When Elvie was in the middle of her second hospital stay, I expressed concern that she wasn’t getting much of her medicine down because she had developed rather sophisticated ways of spitting it back out. Just when I thought I’d figured out a new way to trick her into swallowing it, she would figure out what was up and devise a new way of collecting it in her mouth until there was enough to spit back out. One of the doctors suggested that with that kind of talent for manipulating things in her mouth, she might enjoy eating. She was six months old at the time, so I decided to give it a go.
I bought both brown rice cereal and pears. I fed her the brown rice cereal mixed with her usual formula, and she made a terrible face and spit it out. She did the same with the pears, and then with every subsequent food I tried to introduce. For awhile I thought it was because she wanted to feed herself, but every time I offered something, she would put it in her mouth, make the same face, and spit it out. So I decided to stop trying so hard, and then something emerged that she actually liked to eat.
Unfortunately, that something was an index card. But it occurred to me that if she would happily try to eat paper, it was possible she would try to eat other foods she could manipulate similarly. Every time I went to a grocery store, I’d check out the baby offerings, and I finally stumbled upon something I thought might be acceptable. Two weeks ago, she tried her first rice husk, and she didn’t hate it entirely. Success! She still made the same face, but she gummed on it for a little bit before rejecting it. Since then, I’ve offered her a rice husk whenever it is convenient, allowing her to do whatever she likes with it until she is done with it. Gradually, she has eaten a bit more each time. She’s still not at a place where she’ll eat the whole thing, but she’s making progress, and I love not pushing her, just giving her the opportunity.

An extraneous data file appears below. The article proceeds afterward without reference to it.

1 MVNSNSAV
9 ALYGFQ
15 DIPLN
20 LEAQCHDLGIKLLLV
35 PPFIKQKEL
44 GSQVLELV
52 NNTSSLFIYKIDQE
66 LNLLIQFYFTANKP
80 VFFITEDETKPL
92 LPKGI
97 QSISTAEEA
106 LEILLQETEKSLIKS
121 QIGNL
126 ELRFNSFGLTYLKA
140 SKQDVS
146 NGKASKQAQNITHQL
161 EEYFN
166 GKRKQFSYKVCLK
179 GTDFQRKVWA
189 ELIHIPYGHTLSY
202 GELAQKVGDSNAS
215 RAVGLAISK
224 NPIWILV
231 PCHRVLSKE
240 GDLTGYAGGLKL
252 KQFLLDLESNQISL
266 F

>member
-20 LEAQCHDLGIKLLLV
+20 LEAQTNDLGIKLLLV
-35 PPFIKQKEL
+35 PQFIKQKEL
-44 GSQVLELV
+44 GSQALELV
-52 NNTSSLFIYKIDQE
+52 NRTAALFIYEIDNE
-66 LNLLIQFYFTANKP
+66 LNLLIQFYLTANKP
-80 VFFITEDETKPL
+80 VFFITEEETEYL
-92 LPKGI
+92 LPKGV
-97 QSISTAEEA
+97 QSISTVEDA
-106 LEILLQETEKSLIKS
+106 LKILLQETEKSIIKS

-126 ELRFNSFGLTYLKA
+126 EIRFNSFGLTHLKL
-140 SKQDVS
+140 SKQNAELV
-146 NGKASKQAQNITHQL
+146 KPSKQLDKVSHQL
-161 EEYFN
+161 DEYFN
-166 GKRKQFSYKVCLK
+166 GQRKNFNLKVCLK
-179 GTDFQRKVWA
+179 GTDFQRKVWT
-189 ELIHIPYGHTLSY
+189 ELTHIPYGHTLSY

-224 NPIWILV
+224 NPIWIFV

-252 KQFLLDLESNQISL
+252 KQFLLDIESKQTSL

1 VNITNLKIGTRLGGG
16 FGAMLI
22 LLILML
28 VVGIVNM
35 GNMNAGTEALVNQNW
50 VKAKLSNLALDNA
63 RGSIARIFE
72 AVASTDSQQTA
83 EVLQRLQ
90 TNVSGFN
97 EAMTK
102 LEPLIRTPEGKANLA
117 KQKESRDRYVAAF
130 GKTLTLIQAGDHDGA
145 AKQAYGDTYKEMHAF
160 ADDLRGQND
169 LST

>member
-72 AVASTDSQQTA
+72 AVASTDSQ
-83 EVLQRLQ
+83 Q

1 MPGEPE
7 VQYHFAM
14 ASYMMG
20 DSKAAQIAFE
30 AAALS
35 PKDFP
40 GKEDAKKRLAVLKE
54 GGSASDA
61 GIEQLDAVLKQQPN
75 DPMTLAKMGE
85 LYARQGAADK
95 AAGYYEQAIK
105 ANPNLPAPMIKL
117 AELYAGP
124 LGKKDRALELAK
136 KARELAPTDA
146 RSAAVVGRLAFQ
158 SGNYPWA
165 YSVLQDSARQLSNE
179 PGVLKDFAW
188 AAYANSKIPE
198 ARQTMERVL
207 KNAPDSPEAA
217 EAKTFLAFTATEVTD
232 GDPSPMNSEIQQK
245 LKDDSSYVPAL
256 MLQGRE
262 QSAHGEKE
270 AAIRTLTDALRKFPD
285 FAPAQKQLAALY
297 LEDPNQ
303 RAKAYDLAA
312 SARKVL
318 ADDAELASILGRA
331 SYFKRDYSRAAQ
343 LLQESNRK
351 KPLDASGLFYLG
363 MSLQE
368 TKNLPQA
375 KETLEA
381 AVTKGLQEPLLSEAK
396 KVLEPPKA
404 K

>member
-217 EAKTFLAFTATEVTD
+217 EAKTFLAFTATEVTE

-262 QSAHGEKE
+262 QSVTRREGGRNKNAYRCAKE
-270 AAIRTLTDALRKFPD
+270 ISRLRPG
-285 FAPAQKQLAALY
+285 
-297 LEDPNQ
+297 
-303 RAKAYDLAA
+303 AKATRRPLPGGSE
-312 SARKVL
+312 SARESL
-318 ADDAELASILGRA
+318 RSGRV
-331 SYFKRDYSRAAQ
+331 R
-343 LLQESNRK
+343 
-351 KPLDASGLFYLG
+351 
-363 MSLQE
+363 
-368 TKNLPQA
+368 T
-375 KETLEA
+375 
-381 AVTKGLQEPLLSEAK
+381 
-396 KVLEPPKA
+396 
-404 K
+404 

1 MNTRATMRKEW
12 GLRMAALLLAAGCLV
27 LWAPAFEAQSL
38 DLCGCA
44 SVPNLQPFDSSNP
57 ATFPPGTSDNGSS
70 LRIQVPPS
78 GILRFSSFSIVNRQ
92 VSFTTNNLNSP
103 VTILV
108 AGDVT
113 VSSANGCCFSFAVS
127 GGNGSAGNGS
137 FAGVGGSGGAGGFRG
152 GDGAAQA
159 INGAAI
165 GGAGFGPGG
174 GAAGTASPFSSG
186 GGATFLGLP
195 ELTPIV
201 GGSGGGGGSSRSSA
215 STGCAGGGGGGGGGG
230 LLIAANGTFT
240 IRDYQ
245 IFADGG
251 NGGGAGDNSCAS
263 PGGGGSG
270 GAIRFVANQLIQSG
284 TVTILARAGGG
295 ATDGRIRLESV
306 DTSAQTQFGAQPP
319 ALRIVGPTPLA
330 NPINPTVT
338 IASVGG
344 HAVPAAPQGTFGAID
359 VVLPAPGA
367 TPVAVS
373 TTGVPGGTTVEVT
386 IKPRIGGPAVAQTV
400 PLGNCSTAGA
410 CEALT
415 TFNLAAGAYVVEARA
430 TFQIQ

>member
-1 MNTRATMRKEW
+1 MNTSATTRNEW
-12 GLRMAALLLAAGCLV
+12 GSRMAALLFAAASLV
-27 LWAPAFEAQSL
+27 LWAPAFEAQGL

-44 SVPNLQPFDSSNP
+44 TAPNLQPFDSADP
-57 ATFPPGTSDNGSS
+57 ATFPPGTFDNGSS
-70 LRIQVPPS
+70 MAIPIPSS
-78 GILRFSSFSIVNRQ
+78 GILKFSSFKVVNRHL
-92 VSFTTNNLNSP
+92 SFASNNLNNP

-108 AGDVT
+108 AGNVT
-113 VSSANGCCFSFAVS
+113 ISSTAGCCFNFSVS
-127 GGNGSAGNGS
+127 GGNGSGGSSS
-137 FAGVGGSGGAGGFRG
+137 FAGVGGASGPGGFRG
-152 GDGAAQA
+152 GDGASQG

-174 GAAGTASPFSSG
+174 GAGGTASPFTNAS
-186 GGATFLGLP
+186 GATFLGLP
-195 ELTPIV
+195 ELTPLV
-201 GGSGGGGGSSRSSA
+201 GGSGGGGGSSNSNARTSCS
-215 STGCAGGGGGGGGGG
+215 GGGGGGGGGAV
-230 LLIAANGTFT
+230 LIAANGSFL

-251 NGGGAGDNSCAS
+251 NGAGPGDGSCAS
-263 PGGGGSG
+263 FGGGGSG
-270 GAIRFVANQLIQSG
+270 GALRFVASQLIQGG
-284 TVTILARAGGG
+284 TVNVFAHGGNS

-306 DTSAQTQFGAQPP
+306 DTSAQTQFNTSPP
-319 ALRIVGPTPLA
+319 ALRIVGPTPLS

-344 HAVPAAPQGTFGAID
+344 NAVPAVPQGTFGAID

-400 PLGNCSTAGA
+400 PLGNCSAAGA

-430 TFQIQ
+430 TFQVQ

To be honest, I don’t know what I’ll offer her next. I want her to enjoy eating foods that are good for her and not feel pressured, to develop a healthy relationship with food. I think I can lay those foundations now by respecting her tastes and her limits. If she needs to take her time to learn to eat solid foods, and if she rejects most of what is offered for a long time, that is okay. She will learn to eat, and we will learn more about her in the process. Will she like spicy food, like her big sister? Will she have a sweet tooth, like her mama? Will she eat like she has a hollow leg or like a bird?
I think it’s important to keep in mind that children all over the world are sustained by non-solid food, whether it be breast milk or formula, until their first birthday and sometimes beyond. It’s not hurting her to get most of her nutrition from formula at this point. I’m also keeping in mind that so much of her development was on delay due to her stressed beginnings, and it’s not unreasonable to think that exploring solid foods might take a bit longer, too. As long as she continues to gain weight well and be healthy, I will be more than happy. We have such high expectations of our children, with our charts and lists and milestones, and I think that it is good to remember that different children do things at different times, including becoming comfortable with solid foods. She will get to that point someday, probably far too soon with the way time is flying lately, and I am content to wait.
More of Finding Magnolia on Babble:
With Thanks to Elvie for Finally Letting Me Sleep Longer Than an Hour at a Time
Finding My New Mom-of-Two Personal Normal
Two Kids: More Than Twice the Work of Just One Kid